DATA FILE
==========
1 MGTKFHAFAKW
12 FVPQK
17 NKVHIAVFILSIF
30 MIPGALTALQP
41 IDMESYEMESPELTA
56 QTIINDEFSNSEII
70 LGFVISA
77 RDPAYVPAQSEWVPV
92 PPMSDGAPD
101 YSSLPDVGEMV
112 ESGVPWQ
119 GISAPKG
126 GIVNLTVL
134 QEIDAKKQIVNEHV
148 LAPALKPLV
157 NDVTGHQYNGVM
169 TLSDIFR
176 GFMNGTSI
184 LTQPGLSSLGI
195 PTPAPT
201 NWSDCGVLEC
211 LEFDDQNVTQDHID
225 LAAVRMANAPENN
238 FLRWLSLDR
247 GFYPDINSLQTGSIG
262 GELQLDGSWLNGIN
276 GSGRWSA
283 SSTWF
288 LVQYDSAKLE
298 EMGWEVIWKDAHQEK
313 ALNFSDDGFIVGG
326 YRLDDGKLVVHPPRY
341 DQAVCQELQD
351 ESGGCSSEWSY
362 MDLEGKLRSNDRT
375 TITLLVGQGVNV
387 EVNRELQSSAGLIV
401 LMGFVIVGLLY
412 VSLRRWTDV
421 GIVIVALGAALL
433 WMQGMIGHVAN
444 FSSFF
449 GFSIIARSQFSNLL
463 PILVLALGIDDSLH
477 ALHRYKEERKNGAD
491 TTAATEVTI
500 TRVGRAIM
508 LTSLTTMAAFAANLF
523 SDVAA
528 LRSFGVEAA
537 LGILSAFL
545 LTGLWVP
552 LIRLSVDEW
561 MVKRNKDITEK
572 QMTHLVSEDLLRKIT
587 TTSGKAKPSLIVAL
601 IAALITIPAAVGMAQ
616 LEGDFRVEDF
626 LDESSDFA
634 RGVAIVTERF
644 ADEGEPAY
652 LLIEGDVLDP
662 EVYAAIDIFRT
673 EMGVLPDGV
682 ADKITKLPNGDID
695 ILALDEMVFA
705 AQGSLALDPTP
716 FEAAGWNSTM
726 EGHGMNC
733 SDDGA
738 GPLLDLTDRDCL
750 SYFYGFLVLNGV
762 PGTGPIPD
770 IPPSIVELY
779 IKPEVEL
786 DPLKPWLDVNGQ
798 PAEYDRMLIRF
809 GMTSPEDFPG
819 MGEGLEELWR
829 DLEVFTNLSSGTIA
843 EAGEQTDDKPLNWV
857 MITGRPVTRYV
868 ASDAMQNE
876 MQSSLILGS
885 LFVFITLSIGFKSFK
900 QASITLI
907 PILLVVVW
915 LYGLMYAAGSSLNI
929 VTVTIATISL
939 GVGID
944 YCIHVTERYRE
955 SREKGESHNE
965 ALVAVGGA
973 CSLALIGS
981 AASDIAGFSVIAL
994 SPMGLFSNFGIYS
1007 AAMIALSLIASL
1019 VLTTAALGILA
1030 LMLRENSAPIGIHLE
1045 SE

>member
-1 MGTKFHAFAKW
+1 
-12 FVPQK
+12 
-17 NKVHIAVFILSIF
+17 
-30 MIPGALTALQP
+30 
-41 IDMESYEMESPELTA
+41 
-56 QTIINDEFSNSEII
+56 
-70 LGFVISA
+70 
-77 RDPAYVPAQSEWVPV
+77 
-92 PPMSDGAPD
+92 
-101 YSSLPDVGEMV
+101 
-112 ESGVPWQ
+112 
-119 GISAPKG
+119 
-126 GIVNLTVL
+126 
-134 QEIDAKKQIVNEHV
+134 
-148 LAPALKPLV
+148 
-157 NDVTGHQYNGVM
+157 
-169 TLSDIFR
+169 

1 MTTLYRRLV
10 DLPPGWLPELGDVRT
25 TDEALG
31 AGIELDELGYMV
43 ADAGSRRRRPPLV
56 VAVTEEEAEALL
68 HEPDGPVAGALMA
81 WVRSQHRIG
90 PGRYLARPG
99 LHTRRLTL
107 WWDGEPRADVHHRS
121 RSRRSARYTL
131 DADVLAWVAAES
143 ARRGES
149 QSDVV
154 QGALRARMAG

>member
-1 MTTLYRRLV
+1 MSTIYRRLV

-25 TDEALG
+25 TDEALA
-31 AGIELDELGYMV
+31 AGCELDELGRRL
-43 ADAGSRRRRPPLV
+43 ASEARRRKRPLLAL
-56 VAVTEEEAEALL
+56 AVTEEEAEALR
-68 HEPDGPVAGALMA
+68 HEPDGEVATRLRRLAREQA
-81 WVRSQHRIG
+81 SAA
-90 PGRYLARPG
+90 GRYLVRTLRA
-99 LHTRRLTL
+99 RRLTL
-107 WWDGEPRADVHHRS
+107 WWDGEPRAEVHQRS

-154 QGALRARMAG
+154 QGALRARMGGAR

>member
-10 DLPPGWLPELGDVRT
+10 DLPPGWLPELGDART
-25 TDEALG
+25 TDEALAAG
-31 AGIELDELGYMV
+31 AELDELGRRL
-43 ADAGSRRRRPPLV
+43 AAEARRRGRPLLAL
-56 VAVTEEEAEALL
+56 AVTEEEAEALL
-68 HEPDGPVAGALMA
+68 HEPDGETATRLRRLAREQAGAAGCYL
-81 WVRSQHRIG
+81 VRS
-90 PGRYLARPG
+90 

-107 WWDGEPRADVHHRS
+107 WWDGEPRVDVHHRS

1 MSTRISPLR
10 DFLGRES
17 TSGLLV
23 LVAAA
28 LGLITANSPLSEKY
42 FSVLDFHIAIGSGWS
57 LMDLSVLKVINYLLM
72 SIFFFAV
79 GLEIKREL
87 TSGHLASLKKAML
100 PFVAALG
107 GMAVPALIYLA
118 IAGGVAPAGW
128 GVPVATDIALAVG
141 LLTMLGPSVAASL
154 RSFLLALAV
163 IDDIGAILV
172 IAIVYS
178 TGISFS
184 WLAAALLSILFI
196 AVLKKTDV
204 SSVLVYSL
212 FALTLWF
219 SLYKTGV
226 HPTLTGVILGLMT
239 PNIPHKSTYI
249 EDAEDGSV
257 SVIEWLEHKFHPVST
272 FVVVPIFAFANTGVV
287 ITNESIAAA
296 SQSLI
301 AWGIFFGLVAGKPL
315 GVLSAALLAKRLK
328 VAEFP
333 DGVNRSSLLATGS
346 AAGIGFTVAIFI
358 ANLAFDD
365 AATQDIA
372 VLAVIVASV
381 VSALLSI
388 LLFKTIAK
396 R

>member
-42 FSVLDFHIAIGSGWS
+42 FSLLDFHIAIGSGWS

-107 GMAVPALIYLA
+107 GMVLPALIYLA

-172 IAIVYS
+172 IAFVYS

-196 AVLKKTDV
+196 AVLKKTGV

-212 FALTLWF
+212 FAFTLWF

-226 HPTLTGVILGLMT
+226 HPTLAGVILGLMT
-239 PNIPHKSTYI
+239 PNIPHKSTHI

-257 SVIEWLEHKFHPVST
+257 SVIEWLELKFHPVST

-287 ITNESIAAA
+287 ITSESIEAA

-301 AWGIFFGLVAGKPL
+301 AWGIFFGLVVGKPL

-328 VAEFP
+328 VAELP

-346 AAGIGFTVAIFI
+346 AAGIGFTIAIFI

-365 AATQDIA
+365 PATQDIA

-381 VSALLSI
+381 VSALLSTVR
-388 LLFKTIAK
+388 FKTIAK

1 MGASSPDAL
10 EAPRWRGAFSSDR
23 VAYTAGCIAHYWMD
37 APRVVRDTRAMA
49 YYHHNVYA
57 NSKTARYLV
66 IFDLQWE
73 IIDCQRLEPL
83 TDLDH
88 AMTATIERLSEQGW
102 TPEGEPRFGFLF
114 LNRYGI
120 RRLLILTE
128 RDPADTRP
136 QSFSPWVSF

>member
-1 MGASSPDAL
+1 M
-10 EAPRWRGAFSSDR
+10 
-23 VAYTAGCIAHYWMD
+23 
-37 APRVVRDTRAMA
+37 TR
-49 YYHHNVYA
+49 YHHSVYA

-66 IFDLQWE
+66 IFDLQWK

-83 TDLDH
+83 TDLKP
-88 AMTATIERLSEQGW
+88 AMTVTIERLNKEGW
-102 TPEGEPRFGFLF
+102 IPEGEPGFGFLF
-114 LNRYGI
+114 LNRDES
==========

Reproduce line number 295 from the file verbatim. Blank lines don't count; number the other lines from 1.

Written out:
-83 TDLDH